A cartoon in the Polish weekly Polityka recently showed two arm wrestlers resting their arms on a table, the legs of which had been broken out fragilely repaired with string. For either wrestler to win, it was evident he would have to lean on the table. Common sense would dictate that the table be fixed first.

Common sense would dictate the same to opposing powers here about Poland's damaged economy.

Following yesterday's Supreme Court decision that registered the independent trade union federation Solidarity, the Warsaw government called on the new organization to help repair the nation's economy, crippled by months of labor unrest and years of economic mismanagement.

Much of the chance for future social peace in Poland depends on this recovery and reform effort. But the dimensions of the problem -- ever more urgent now with the onset of winter -- are staggering.

Nearly everything in Poland is in desperately short supply. The lines people commonly stand in to buy anything from meat to chocolates to newspapers have grown longer since the summer's strikes and the quality of goods for sale is notably poorer.

Bad harvests and an early frost have resulted in a potato crop only two-thirds the size of last year's and a crop of sugar beets about two-thirds the amount expected. Industrial plants have fallen far short of targets. Coal production is considerably under the demand for it. The housing shortage is acute.

Communist Party chief Stanislaw Kania last week disclosed in a speech to steelworkers in Krakow that Poland would experience a drop in national income in 1980 for the second consecutive year -- and only the second time in the country's postwar history. About the only thing flourishing around Warsaw these days is the black market.

One paradox of the gains won by workers last summer is that they have aggravated the economic difficulties that sparked the strikes. The economic concessions made by the government will have the twin effect of reducing the work week and injecting the equivalent of about $4 billion of new purchasing power into the economy in the next year.

The short-term consequences of these concessions can only be greater shortages, higher prices and even greater discontent, unless accompanied by miraculous increases in productivity or massive increases in imports of goods and other consumer items from Poland's hard-pressed socialist allies, or additional credit from the West, to which Warsaw already owes $21 billion.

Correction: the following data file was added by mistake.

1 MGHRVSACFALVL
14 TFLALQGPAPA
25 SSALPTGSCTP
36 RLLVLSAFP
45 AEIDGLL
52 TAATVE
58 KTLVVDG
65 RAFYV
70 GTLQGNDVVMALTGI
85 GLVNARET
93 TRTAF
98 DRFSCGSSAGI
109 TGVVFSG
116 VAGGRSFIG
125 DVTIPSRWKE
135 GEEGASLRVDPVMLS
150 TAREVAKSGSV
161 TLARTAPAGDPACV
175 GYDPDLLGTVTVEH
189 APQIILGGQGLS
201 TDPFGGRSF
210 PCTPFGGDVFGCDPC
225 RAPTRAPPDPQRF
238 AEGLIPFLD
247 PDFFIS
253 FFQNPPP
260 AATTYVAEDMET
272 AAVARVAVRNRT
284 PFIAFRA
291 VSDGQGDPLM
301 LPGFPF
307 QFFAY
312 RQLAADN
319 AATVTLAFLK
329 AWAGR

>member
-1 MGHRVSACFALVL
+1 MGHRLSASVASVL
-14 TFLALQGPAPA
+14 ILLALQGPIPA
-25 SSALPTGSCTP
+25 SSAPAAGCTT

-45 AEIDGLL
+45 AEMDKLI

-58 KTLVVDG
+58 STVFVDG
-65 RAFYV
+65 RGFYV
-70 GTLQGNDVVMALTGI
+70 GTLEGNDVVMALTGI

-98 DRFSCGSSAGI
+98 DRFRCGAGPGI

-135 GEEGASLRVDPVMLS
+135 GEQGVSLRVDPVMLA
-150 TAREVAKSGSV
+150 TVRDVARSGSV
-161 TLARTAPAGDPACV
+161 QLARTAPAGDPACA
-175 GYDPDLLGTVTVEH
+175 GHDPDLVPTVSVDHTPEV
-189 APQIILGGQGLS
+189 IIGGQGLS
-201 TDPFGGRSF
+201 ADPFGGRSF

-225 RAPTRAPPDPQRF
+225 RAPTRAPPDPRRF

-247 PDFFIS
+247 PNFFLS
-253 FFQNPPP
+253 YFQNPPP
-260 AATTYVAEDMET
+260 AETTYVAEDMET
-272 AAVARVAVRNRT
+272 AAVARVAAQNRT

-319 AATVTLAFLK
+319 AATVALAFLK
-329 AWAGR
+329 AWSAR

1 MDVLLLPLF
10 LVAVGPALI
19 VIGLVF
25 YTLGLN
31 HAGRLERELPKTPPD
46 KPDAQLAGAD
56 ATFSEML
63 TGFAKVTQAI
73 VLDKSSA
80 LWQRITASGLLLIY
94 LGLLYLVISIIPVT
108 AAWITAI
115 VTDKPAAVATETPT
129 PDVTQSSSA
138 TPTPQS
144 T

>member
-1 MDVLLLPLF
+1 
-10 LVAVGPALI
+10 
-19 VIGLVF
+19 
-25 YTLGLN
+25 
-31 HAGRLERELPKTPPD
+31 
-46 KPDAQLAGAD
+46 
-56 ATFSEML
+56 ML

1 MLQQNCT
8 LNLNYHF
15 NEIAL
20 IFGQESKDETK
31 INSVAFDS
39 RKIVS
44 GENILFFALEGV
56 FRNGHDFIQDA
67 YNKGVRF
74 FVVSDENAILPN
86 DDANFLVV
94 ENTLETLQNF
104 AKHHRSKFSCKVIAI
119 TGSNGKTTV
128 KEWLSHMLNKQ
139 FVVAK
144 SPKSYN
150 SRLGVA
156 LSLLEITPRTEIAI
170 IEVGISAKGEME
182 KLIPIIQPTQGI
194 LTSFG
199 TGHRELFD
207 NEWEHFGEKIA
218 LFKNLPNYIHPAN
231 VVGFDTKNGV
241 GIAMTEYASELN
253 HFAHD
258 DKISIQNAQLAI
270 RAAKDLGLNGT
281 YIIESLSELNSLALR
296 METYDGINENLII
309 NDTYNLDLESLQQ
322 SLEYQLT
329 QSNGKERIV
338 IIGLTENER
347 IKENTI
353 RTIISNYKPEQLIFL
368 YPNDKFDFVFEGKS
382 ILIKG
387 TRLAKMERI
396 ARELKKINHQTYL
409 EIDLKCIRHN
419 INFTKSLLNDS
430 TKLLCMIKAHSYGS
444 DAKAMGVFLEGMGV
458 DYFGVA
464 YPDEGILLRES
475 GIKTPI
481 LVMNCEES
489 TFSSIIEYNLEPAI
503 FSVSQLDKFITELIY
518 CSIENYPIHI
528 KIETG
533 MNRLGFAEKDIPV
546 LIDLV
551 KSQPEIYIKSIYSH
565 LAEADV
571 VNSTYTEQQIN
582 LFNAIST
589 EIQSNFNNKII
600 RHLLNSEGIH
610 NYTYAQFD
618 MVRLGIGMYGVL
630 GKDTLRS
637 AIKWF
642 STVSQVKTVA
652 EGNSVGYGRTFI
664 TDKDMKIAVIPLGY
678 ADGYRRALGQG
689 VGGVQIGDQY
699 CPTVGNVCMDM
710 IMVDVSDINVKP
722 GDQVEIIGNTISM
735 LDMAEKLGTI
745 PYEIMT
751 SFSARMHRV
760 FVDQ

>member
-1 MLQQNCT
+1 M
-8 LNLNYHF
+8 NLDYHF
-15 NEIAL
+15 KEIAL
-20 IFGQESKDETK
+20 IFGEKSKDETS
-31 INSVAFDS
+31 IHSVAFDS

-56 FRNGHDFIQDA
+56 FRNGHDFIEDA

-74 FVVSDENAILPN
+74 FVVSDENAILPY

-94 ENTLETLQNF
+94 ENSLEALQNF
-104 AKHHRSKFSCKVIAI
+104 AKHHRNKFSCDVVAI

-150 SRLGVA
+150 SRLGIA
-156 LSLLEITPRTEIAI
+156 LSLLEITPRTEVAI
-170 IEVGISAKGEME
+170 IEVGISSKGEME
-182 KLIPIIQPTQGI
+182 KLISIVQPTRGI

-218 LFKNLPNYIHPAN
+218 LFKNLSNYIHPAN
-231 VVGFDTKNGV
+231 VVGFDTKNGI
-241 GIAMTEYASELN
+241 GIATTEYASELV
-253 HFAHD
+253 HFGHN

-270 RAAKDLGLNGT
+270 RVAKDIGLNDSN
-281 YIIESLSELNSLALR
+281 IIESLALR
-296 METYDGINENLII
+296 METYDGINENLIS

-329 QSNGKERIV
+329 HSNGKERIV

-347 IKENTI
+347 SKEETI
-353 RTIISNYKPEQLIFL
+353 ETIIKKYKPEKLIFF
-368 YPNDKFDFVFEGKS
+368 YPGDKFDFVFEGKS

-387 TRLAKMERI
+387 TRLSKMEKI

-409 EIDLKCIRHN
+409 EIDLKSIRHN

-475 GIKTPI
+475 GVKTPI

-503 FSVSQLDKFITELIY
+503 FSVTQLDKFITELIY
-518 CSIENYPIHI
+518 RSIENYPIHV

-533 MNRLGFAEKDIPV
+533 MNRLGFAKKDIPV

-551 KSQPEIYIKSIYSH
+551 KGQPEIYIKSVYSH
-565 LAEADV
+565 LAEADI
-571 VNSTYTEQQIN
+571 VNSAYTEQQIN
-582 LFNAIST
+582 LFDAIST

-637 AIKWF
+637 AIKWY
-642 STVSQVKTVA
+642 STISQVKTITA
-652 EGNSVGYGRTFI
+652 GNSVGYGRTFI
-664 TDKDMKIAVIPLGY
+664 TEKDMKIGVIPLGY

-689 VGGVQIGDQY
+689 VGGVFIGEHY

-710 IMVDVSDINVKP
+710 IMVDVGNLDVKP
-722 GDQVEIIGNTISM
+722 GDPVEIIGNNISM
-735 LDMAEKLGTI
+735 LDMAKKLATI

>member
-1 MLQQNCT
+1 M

The Polish government has announced a sharp curtailment in industrial investment next year. Rationing of meat, fats and butter is expected to be introduced before the year's end.

Most of the goods on the market have been placed under strict price control. Improved taxation schemes and incentives to get people to save more are under consideration as ways of soaking up the excess cash resulting from recent wage increases.

But these short-term options are desperately limited.Under unprecedented pressure by the new union movement, Polish authorities have finally been pushed to consider basic long-term reform of the country's economic system.

The recent labor upheaval fully discredited the heavy borrowing, production-investment strategy that guided Poland for 10 years under former party chief Edward Gierek. But the outlines of a new general plan to replace it have only begun to take shape in the meetings of a special commission appointed for this purpose following the summer revolt.

Preliminary reports of the commission's deliberations suggest that the group -- a mix of 380 government, professional and worker representatives -- will recommend a program of changes likely to move Poland away from the Soviet model and toward the less centralized systems already practiced in the socialist states of Hungary and Yugoslavia.

The basic aim of the reform is said to be to dismantle much of Poland's stultified economic planning bureaucracy and give more responsibility and flexibility to individual business enterprises. Central authorities would then be left principally with responsibility for long-term economic strategy.

Specifics are still lacking and resistance to such a broadscale reform is inevitable from a deeply entrenched bureaucracy and ideological hard-liners.

But advocates of change feel they now have political momentum. "The summer events added something," said Jozef Pajestka, chairman of the Polish Economic Society and a member of Poland's Central Committee. "The reform has now become an absolute political and economic necessity."

The urgency to act is one factor that distinguishes the Polish situation from the Hungarian reform which led to the Soviet Bloc's most progressive economic system. In Hungary, the reforms had the luxury of careful planning and gradual introduction.

Proponents of change in Poland say there is little time to wait both economically, because of the severeness of the current situation, and politically, because the favorable climate for reform may disppear.

While representatives from Solidarity last week for the first time attended a meeting of the special commission on economic reform, union leaders say they do not have time now to consider the reform issue since they are preoccupied still with organizing.

For now, this quiet Polish revolution is being left to the authorities and economic professionals who nonetheless will have to answer again to Solidarity.